But I’m hoping that with this blend – I’ve done just that.

One day while cruising through the internet – I stumbled upon a recipe for a cocktail called “April Siesta.” The cocktail features Absinthe which is a licorice-y liqueur and Curacao which is a citrus-y liqueur. These two liqueurs are combined with Cava (Spanish sparkling wine) and simple syrup and topped off with a lemon twist.

So this is my take on this cocktail that I’ve never actually tasted but was inspired by. I started with organic honeybush, added some chamomile (because when I think ‘siesta’ – the first herb that comes to mind is chamomile), added licorice root, star anise and some citrus (orange and lemon) wedges. I didn’t want the citrus to be too intrusive because I really wanted the licorice-y flavors to be the star of the show but I didn’t want the licorice to be so sharp that those who aren’t particularly fond of licorice might appreciate this beverage too.

I love this! I can honestly say that this is my favorite blend with chamomile in it – mostly because I can’t really taste the chamomile. Instead, I get sweet licorice with light citrus background notes. Yummy!

organic ingredients: honeybush, chamomile, orange, lemon, licorice root, star anise and natural flavors

Learn even more about this tea and tea company here!

Peace from A Quarter To Tea. . . . .

April’s A Quarter to Tea monthly tea box certainly had an interesting selection: Rose Water Shortbread, Strawberry Rhubarb Salad, Cacao Cashew Beet Cake, and this tea, Peace.

This tea is a herbal but one that is based on Olive Leaf, which I personally have never seen before, though that would explain the name. In light of that, I was certainly intrigued. In addition to the olive leaf, this tea has ginger, lemon, and rose “for a calming experience”.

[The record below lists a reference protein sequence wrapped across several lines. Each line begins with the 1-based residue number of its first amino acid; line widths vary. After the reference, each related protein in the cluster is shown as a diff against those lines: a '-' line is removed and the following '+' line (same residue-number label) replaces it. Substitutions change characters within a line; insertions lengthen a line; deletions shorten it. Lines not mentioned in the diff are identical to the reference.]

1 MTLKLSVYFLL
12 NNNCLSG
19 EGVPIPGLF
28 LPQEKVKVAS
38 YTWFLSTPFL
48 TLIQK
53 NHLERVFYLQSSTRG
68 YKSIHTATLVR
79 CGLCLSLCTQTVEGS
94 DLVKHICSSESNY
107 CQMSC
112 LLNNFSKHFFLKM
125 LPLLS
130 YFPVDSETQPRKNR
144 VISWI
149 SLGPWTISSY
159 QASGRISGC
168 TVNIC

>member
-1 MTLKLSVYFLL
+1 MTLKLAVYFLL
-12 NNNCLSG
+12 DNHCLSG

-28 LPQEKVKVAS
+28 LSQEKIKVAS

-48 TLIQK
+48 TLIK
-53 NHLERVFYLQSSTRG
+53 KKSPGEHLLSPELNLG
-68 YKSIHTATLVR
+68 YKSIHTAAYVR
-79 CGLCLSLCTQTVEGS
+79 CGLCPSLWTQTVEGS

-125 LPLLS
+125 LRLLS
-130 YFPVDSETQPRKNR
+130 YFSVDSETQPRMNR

Now that I am actually drinking the tea, I will say it is both familiar and unique. The lemon, like that of lemon zest, is by far the strongest flavor. The ginger is contributing to the taste as well, though it lingers in the back of the sip. However, there is no ginger spice/kick in this tea, which seems to actually work better with the other ingredients. There is a little sweetness from what I imagine is the base, or maybe the rose, and also a touch of dryness from those components as well.

If I didn’t know any better, I would probably think this was a lemongrass and ginger infusion, with something added to keep it smooth and slightly sweet. This is because the lemon and ginger flavors are by far the most prominent and bright.

It is good for a herbal blend and definitely fun to try something new. Like I said, this tea is simultaneously unique while also remaining familiar.


Here’s the scoop!

Leaf Type: Herbal
Where to Buy:  A Quarter To Tea
Description

A slightly sweet and floral full-bodied tisane featuring olive leaf and brightened with lemon and ginger.

Learn even more about this tea and tea company here!